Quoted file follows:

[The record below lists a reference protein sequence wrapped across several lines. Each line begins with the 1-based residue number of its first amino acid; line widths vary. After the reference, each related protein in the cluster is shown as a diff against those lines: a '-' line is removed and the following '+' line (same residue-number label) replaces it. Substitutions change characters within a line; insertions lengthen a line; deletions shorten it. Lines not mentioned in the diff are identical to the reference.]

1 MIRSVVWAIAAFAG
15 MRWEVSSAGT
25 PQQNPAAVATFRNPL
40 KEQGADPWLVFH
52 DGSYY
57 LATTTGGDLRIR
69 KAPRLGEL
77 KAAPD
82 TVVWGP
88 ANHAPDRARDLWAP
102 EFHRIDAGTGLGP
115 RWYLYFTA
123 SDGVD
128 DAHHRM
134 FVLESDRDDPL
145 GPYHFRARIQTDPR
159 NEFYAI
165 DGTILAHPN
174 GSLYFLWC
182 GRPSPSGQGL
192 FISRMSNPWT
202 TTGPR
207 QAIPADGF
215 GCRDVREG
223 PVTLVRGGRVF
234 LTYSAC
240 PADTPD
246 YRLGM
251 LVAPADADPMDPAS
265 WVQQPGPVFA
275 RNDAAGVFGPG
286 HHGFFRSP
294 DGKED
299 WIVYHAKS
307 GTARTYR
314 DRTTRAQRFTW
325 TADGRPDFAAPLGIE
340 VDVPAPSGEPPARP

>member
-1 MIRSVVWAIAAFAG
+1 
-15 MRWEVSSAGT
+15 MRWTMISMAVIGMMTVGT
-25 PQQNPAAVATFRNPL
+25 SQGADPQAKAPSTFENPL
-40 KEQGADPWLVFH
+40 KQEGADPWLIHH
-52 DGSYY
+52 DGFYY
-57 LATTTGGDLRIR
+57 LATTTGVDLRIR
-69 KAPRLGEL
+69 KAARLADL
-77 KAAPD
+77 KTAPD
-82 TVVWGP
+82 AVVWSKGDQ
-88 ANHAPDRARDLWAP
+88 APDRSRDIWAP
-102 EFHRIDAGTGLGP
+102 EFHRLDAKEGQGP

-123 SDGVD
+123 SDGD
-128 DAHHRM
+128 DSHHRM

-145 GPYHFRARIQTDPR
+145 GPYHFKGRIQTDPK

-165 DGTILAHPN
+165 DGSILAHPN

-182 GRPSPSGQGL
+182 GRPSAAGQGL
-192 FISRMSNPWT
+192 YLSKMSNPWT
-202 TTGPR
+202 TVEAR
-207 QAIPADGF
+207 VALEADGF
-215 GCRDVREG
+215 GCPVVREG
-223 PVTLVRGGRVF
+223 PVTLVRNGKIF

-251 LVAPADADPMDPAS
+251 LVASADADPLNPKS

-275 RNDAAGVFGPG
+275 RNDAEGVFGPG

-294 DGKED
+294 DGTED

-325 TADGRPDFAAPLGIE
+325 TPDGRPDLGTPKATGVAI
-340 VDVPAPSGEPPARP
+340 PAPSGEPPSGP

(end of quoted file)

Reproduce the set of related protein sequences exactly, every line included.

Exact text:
[The record below lists a reference protein sequence wrapped across several lines. Each line begins with the 1-based residue number of its first amino acid; line widths vary. After the reference, each related protein in the cluster is shown as a diff against those lines: a '-' line is removed and the following '+' line (same residue-number label) replaces it. Substitutions change characters within a line; insertions lengthen a line; deletions shorten it. Lines not mentioned in the diff are identical to the reference.]

1 MIRSVVWAIAAFAG
15 MRWEVSSAGT
25 PQQNPAAVATFRNPL
40 KEQGADPWLVFH
52 DGSYY
57 LATTTGGDLRIR
69 KAPRLGEL
77 KAAPD
82 TVVWGP
88 ANHAPDRARDLWAP
102 EFHRIDAGTGLGP
115 RWYLYFTA
123 SDGVD
128 DAHHRM
134 FVLESDRDDPL
145 GPYHFRARIQTDPR
159 NEFYAI
165 DGTILAHPN
174 GSLYFLWC
182 GRPSPSGQGL
192 FISRMSNPWT
202 TTGPR
207 QAIPADGF
215 GCRDVREG
223 PVTLVRGGRVF
234 LTYSAC
240 PADTPD
246 YRLGM
251 LVAPADADPMDPAS
265 WVQQPGPVFA
275 RNDAAGVFGPG
286 HHGFFRSP
294 DGKED
299 WIVYHAKS
307 GTARTYR
314 DRTTRAQRFTW
325 TADGRPDFAAPLGIE
340 VDVPAPSGEPPARP

>member
-1 MIRSVVWAIAAFAG
+1 
-15 MRWEVSSAGT
+15 MRWTMISMAVIGMMTVGT
-25 PQQNPAAVATFRNPL
+25 SQGADPQAKAPSTFENPL
-40 KEQGADPWLVFH
+40 KQEGADPWLIHH
-52 DGSYY
+52 DGFYY
-57 LATTTGGDLRIR
+57 LATTTGVDLRIR
-69 KAPRLGEL
+69 KAARLADL
-77 KAAPD
+77 KTAPD
-82 TVVWGP
+82 AVVWSKGDQ
-88 ANHAPDRARDLWAP
+88 APDRSRDIWAP
-102 EFHRIDAGTGLGP
+102 EFHRLDAKEGQGP

-123 SDGVD
+123 SDGD
-128 DAHHRM
+128 DSHHRM

-145 GPYHFRARIQTDPR
+145 GPYHFKGRIQTDPK

-165 DGTILAHPN
+165 DGSILAHPN

-182 GRPSPSGQGL
+182 GRPSAAGQGL
-192 FISRMSNPWT
+192 YLSKMSNPWT
-202 TTGPR
+202 TVEAR
-207 QAIPADGF
+207 VALEADGF
-215 GCRDVREG
+215 GCPVVREG
-223 PVTLVRGGRVF
+223 PVTLVRNGKIF

-251 LVAPADADPMDPAS
+251 LVASADADPLNPKS

-275 RNDAAGVFGPG
+275 RNDAEGVFGPG

-294 DGKED
+294 DGTED

-325 TADGRPDFAAPLGIE
+325 TPDGRPDLGTPKATGVAI
-340 VDVPAPSGEPPARP
+340 PAPSGEPPSGP